Thanks Sarah, that's lovely to hear! Adding chickpeas sounds like a great idea too! :) Ania
These sound delicious! I'd like to make a large batch and freeze for quicker meals. Would you recommend freezing these?
    Ania
    Ania:
    Hi PJ,While they are probably nicer fresh, I think they should freeze well. I would boil them for a few minutes (you'll need to test one or two as it depends on the thickness of the dough), then cool them down, portion and freeze. Once thawed they will only need light pan-frying in a little bit of oil. Hope that helps! Ania
Sandra:
These look AMAZING, Ania!
    Ania
    Ania:
    Aw, thanks so much, Sandra! :)
Melody:
Hi, do you think it would be possible to a/use non gluten flour (I see your recommendations below) b/steam these like dumplings and c/substitute the oil for something else? I try not to use oil on the Forks over knives, whole food, plant based way of life/nutrition. Thanks in advance!
    Ania
    Ania:
    Hi Melody,Let's start from the simple one, steaming will definitely work so that's no problem at all. As for the other two, it may be tricky if you sub both flour and oil as gluten and oil give the dough much needed elasticity. I'm sure there is a possible work-around, but it will need some experimenting. Perhaps adding aquafaba (chickpea water), which behaves like egg white, instead of the oil may be the way to go? Having said that I have not tried it so I cannot guarantee it will work. Good luck!
Kris:
Can't wait to try this recipe! What is your recommendation for a substitute Gluten-Free flour... a 1-to-1 baking blend?
    Ania
    Ania:
    Glad to hear that like the recipe, Kris. I have not tried making gluten-free dough myself but I'm GUESSING that it is doable with a mixture of rice flour, tapioca and xanthan gum maybe (for elasticity). Good luck!AniaPS: (I'm planning to make gluten-free dumplings in the future so stay tuned for those)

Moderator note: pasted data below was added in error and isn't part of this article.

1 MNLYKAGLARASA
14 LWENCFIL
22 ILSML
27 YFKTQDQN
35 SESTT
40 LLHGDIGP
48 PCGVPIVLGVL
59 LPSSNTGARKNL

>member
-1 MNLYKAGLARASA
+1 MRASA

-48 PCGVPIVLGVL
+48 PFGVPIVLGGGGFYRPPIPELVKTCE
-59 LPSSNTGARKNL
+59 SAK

Rachel L:
I just discovered your blog through Finding Vegan today and I'm already a fan! It's hard to stop scrolling through all of your recipe archives because there are so many fabulous recipes I want to try; I've pinned many of them already. Thanks for sharing!
    Ania
    Ania:
    Aw, thank you so much for such lovely feedback Rachel! You made my day!
Helen:
Marinated the squash yesterday and made them today. They were amazing, such great flavour! I had to stop myself from eating too many. Thanks for your great recipe.
    Ania
    Ania:
    Thanks Helen, that's so lovely to hear! I know what you mean, I always overeat when I make those:)
Amanda Hamilton:
Love this ... Have you tried it with gluten free flour?
    Ania
    Ania:
    Hi Amanda, thank you. No, I haven't unfortunately. It's the gluten in the flour that makes the dough elastic and pliable so you may need to add something to gluten-free flour to mimic that effect. I reckon a mixture of rice flour and tapioca could work but that's just a guess. Will look into it when I make dumplings next:)
Rosanna:
I just found your blog and I'm so impressed about the recipes and photography!.. I will be making some of your recipes that I have already pinned !.. Thanks for the ebook, gorgeous!
    Ania
    Ania:
    Thanks so much Rosanna! Your feeback made my day. Hope the e-book comes in handy.